I can’t be responsible for Abuga Pele’s failure - Humado appeals to court (Front)

A former Minister of Youth and Sports, Mr Clement K. Humado, says he cannot be held responsible for the failure of the former National Coordinator of the Ghana Youth Employment and Entrepreneurial Development Agency (GYEEDA) to perform due diligence on the payment of $522,000 to the Management Development and Productivity Institute (MDPI).

He said he approved of the payment of the funds to MDPI based on the claims and submissions made by Abuga Pele, saying as a minister, he depended and took decisions based on tasks assigned to his subordinates.  
 Clement K. Humado
“I cannot be held responsible for a claim that is deceptive,” he told the Fast Track High Court hearing the case in which a representative of Goodwill International Ghana (GIG), Philip Akpeena Assibit, is standing trial for defrauding the government to the tune of GH¢4.1 million on the pretext of securing a $65-million World Bank facility.

Standing trial with Assibit is Pele, the former National Co-ordinator of GYEEDA.

Mr Humado, who was under cross-examination by Mr Carl Adongo, counsel for Pele, said his decision to sign the document ordering the payment was based on facts, including his trust in Pele, with whom he had worked as a Member of Parliament from 2005 to 2009, and also that he (Mr Humado) had been in office for two months.

Payment plan for GYEEDA 

When asked whether he approved of a payment plan that included the salaries of employees of the programme, Mr Humado replied in the affirmative, but insisted that it did not mean that the special project could be done without due diligence.

Mr Adongo pointed out to the former minister that Assibit worked based on instructions from the ministry, which Mr Humado headed, for which reason Assibit could not be blamed for the payment of the $522,000, adding that GYEEDA could not do anything without the minister’s approval.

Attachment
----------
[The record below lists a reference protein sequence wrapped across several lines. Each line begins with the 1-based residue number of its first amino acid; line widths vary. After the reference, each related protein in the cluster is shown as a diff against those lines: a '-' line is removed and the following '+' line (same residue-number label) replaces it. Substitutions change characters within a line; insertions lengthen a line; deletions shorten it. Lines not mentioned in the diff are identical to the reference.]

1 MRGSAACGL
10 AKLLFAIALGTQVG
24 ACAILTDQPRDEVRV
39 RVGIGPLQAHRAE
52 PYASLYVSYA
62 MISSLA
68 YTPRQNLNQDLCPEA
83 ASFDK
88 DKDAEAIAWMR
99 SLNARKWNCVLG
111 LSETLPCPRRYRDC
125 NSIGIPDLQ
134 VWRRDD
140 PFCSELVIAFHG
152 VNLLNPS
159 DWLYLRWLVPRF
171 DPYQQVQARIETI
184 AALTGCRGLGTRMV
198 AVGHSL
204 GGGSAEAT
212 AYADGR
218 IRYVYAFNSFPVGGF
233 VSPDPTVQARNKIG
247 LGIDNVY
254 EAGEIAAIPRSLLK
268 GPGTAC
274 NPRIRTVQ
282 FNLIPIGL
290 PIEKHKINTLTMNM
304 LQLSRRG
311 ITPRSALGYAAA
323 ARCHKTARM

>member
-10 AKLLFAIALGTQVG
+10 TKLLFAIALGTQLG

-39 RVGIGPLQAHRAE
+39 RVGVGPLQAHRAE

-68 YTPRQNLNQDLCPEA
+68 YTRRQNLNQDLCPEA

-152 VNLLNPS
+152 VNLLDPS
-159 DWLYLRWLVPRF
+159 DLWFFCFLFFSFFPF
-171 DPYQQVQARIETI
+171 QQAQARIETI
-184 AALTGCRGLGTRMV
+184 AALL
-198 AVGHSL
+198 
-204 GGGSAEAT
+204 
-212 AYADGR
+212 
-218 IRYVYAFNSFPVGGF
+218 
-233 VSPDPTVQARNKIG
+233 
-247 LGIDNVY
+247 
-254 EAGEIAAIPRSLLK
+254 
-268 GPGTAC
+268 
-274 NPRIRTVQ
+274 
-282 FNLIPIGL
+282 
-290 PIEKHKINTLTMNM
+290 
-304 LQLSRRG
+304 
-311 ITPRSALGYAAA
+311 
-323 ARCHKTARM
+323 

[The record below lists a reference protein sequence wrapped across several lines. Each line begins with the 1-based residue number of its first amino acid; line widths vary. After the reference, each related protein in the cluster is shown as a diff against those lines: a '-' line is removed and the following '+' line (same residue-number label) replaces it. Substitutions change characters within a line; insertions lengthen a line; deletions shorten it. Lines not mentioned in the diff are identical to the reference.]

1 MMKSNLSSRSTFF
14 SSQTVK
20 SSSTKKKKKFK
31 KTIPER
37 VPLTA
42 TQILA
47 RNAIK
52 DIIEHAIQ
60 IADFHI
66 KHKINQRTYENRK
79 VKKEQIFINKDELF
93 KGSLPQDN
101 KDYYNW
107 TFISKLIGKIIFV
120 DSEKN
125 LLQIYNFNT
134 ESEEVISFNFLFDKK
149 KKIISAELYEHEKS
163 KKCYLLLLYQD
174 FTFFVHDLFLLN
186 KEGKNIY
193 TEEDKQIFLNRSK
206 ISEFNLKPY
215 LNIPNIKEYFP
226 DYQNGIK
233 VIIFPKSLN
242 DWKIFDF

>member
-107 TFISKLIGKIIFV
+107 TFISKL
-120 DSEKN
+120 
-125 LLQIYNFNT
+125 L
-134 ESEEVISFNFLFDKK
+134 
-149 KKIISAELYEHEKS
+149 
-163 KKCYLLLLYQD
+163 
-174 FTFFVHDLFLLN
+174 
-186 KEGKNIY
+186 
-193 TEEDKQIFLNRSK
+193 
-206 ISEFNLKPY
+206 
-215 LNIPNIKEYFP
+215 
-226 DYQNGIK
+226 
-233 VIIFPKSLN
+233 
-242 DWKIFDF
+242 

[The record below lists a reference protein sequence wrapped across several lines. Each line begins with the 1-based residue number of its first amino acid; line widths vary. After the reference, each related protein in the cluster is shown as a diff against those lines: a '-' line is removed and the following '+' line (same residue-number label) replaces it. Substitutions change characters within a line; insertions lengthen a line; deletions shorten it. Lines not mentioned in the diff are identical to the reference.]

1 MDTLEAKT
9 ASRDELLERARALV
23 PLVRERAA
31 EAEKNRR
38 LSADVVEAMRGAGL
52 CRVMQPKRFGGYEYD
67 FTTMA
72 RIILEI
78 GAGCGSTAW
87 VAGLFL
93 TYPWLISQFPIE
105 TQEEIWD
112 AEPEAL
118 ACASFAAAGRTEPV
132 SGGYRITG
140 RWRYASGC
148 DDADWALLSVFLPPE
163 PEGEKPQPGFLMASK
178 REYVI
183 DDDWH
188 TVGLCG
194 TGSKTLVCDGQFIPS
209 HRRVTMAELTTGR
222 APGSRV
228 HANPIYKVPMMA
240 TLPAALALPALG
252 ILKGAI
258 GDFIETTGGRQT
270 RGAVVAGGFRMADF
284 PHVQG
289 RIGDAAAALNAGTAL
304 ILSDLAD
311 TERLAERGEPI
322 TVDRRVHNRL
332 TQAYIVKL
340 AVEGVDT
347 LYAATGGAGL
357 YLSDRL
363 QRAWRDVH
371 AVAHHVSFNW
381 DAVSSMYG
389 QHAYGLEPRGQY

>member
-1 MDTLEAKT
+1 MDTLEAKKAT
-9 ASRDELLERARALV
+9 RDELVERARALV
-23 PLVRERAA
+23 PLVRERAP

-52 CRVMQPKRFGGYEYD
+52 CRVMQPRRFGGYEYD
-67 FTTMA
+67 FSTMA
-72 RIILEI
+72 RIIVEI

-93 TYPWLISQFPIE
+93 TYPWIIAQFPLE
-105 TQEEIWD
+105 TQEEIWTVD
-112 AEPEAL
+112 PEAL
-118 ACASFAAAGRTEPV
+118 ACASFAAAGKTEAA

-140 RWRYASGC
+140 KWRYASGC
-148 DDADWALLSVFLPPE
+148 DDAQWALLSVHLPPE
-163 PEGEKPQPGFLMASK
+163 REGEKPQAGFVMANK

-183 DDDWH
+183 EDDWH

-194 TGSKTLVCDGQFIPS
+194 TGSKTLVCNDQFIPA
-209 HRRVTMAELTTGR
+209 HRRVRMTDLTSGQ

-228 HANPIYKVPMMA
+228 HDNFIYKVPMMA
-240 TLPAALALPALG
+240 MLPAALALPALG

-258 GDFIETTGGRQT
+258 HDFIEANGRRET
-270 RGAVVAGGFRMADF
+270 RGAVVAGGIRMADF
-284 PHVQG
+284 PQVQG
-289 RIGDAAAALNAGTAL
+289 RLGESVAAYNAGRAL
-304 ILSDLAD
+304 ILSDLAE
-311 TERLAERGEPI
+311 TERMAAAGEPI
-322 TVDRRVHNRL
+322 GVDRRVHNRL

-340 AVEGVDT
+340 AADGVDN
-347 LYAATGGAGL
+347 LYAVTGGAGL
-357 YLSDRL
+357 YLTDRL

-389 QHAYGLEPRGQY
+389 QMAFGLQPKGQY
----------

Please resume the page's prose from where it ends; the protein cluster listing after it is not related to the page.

Is GYEEDA autonomous? 

But Mr Humado dismissed the claim and stated that GYEEDA was a semi-autonomous body that sought advice from the ministry when it wanted and alleged that there had been occasions when the agency had acted without recourse to the ministry.

When Mr Adongo insisted that the agency was not autonomous, the former minister said, “I said almost autonomous; because there was no law backing it and it also did not have a board to supervise it. When I was appointed by President Mills, he asked me to exercise responsibility over it.”

When Mr Humado was shown documents that indicated that he had given the go ahead to the chief director of the ministry to proceed with the order of payment of the funds, he insisted that the go ahead was subject to due diligence on the part of the chief director and Pele.

Limit of GYEEDA spending 

Asked if the GYEEDA management had a financial threshold beyond which it could not take a decision, the former minister agreed and said the agency needed to seek approval from the ministry for items worth more than GH¢20,000.

He, however, maintained that at all material moments it was Pele who prepared all cheques for payments.

To that, Mr Adongo stated that it was the responsibility of the minister to check the claims made before payment of the money.

That did not sit well with Mr Humado, who said, “As a minister, I could not go down to do the work of my subordinates. I expected due diligence from them before seeking approval.”

That drew a loud laughter from the people in the court.

He added that apart from the documents available to him, he also sought verbal verification from Pele before taking the decision to approve the payment for work done, which the Economic and Organised Crime Office (EOCO) later found to be untrue.

Judge seeks clarification 

The Presiding Judge, Mrs Justice Afia Asare-Botwe, asked whether it was the evidence of Mr Humado that the agency had a limit to its spending power.

Mr Humado confirmed that the limit was GH¢20,000.

Asked whether Pele had ever gone overboard that limit, he said no.

Writer’s email: seth.bokpe@graphic.com.gh


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